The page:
The silence of the laureates

Surprise, surprise — America’s  economics laureates are uneasy about the U.S. trade deficits. (As first published in the American Prospect on August 13, 2001.)

Are America’s trade deficits too high? Judging by the American intellectual establishment’s body language, the answer is no. The press continues largely to ignore the deficits, and so does just about everyone in Washington, D.C. The country’s economists have set this tone of complacency. Their view has long been based on the assumption that markets can do no wrong—that no matter how bad the trade numbers get, it’s simply an expression of the market’s wisdom. But now, we may be witnessing the first stirrings of a change of heart.

I tracked down the 10 U.S. economists who most recently won a Nobel Prize and put the same simple question to each of them: Was last year’s current-account deficit—which includes not just goods and services but also financial flows—too high? That deficit, I reminded them, represented a record 4.5 percent of gross domestic product. (Up until 1983, it had never exceeded 1 percent.)

Only three of the laureates responded to the question, and they were evenly split: One said yes (Robert Solow), one said no (Gary Becker), and one fell somewhere in between (Daniel McFadden). All the others—Robert Fogel, James Heckman, Robert Lucas, Harry Markowitz, Robert Merton, Douglass North, and William Sharpe—indicated either directly or through assistants that they did not want to get involved.

The fact that so many chose to duck the issue speaks volumes. Most of the nonrespondents are believers in free markets. Fogel, Heckman, and Lucas are professors at the University of Chicago, that temple of conservative economics. As disciples of the free market, they should have blessed whatever trade numbers have been served up by the ever wise invisible hand.

Considering their silence, it’s reasonable to assume that my question put them in a difficult spot. They can’t lightly repudiate their belief in laissez-faire, yet they know very well that the United States is entering dangerously uncharted waters in tolerating trade deficits on the present scale.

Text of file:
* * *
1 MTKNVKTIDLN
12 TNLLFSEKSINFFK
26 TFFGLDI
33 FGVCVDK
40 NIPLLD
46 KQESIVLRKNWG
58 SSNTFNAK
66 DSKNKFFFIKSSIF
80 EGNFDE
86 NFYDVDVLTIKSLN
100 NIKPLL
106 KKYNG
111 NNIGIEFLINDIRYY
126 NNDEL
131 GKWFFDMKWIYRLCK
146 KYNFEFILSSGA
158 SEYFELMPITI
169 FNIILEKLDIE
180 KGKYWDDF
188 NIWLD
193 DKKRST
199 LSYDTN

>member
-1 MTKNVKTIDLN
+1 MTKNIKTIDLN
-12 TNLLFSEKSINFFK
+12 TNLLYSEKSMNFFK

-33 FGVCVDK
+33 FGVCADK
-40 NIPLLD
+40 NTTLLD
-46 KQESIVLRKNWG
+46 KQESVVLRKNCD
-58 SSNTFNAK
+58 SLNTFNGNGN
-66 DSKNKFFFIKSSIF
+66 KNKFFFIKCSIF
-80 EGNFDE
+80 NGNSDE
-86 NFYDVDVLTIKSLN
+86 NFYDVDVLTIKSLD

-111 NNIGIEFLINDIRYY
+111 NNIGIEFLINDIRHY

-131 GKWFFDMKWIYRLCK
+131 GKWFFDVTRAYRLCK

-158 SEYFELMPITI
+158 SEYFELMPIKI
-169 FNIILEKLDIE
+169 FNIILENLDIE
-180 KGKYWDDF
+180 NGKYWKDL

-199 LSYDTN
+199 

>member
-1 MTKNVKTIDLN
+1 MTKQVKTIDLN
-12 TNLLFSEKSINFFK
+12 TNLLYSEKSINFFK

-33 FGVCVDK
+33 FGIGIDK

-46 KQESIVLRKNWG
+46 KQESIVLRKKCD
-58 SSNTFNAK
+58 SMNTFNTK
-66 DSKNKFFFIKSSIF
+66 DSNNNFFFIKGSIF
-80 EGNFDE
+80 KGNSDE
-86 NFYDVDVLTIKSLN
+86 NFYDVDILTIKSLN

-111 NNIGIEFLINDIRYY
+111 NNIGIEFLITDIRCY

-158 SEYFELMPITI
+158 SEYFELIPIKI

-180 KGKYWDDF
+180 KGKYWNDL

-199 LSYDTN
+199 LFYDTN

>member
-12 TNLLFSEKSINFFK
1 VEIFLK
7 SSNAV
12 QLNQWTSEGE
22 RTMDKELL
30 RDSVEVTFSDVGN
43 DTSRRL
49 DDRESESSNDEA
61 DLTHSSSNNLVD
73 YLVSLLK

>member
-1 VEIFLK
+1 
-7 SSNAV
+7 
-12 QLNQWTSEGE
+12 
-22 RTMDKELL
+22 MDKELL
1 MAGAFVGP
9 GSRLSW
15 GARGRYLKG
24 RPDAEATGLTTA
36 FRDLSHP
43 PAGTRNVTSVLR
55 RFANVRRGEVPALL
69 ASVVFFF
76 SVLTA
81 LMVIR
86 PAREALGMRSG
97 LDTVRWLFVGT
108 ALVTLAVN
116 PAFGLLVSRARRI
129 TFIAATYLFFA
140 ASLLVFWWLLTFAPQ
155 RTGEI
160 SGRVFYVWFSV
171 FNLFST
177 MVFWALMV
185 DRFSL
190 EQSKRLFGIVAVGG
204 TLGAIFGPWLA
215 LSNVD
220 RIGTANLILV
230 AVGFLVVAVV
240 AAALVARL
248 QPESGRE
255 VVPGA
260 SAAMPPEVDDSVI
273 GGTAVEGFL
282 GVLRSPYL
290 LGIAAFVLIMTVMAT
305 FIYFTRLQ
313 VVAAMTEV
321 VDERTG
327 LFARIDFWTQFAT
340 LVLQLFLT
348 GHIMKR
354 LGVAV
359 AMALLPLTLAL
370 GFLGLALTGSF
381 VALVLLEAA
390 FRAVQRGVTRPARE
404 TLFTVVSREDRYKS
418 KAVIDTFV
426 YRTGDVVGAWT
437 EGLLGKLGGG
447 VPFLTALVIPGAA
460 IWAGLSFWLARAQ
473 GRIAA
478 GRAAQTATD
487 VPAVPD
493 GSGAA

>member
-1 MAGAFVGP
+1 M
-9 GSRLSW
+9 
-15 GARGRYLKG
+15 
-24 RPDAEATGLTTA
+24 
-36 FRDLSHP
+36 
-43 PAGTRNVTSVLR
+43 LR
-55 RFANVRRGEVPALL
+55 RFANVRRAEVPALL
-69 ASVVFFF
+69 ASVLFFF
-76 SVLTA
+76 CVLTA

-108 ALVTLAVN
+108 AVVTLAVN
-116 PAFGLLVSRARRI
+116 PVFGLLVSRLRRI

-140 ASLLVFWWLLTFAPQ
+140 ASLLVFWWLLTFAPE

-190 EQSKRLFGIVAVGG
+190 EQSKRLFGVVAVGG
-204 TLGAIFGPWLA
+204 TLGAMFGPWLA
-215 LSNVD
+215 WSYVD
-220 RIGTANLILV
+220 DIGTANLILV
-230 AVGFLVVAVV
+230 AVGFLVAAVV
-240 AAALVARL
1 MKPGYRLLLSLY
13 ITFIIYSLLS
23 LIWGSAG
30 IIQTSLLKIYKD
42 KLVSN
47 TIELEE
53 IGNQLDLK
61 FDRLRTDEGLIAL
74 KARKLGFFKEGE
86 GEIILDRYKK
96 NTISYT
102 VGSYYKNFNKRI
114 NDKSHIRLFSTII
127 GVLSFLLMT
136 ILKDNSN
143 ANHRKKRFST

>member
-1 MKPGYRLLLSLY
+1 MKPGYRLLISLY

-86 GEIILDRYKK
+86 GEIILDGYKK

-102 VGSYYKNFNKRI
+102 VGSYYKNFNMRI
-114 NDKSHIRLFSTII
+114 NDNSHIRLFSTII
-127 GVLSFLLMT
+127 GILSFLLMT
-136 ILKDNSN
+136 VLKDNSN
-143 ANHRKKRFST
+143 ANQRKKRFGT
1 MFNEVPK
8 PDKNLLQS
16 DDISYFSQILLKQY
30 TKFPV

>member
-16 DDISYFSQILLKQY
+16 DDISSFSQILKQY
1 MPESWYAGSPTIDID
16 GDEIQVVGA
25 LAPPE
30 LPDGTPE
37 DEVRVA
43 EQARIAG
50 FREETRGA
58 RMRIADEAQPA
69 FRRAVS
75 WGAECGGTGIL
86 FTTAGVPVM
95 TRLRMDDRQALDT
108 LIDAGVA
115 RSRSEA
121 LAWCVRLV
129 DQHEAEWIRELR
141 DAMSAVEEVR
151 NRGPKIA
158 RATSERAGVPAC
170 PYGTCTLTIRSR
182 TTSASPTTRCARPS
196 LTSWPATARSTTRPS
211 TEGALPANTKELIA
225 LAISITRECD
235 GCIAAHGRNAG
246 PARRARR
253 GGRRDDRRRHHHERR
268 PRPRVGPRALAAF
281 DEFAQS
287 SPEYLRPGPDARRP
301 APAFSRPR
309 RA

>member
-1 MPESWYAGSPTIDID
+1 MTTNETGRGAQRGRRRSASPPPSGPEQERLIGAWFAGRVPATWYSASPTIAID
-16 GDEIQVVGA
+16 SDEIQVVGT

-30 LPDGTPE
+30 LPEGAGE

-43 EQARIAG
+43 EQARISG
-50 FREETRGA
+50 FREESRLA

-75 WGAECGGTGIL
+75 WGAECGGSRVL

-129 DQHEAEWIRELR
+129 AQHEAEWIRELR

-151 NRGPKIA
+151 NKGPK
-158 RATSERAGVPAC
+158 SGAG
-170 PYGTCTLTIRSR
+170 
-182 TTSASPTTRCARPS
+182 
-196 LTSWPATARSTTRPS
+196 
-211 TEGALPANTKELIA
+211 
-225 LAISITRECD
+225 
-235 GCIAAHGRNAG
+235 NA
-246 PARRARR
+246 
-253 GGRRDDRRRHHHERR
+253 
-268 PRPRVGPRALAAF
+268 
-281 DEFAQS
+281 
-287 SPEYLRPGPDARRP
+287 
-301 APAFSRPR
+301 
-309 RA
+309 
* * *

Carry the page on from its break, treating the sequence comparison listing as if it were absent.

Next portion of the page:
Fogel, Heckman, and Lucas offered no reason for their refusal to comment. Markowitz, Merton, and Sharpe said that the trade deficit was outside their field of expertise. Douglass North declined to respond on the grounds that economic theory offers no guidelines by which the question could be addressed scientifically.

Such caution in speaking about a topic of great public interest seems out of character for a group of laureates. Nobel Prize winners have come forth with strong opinions about the Kyoto global-warming treaty, stem cell research, and the “Son of Star Wars” missile-defense system. In the past decade, economics laureates in particular have issued statements on everything from the Balanced Budget Amendment (they were against it) to free trade with China (they were for it). They have urged market solutions to the world’s environmental problems and have poured scorn on George W. Bush’s tax plan.

As the only laureate I polled who said he was unconcerned about the deficits, Gary Becker—also a University of Chicago professor—managed to sound not so much complacent as reassuring. “The size of the deficit may be a good sign,” he said, “if it means we are importing capital for productive purposes.”

Meanwhile, Daniel McFadden, who is a professor at the University of California at Berkeley, was less worried about the short term than about the long term. “As long as foreign investors are prepared to buy American securities, there is no problem,” he told me. “It seems likely, however, at some point, that foreign investors will repatriate their funds.” Translation: The dollar would collapse and U.S. interest rates would soar. “The whole financial system is based on trust,” McFadden added. “As long as we have trust, the elaborate house of cards will hold up.”

Of all the laureates polled, Robert Solow, professor emeritus at the Massachusetts Institute of Technology, seemed the most comfortable addressing the issue. Like McFadden, he was concerned about the problem of financing the deficits. “The current deficit is too high under the circumstances,” he said. “I do not think any abstract, safe level can be stated out of context. The key is whether small changes in economic conditions would bring about capital flight (remembering that the debt is almost entirely in dollars).”

Later, Solow elaborated in The New York Times: “If the debt is not under control, or if some event makes the debtor appear less creditworthy than before, the creditors may decide that they are not willing to finance a country’s growing debt. . . . They may even want to liquidate part of their investment in search of diversification. If such a thing happened to the United States, there could be very unpleasant consequences for Americans.”

Strong words. Of course, only time will tell whether they are borne out by events. It is clear, though, that there is an issue here. Even if most economists want to keep their head in the sand, it behooves both the press and the Washington policy makers to keep an eye on developments.

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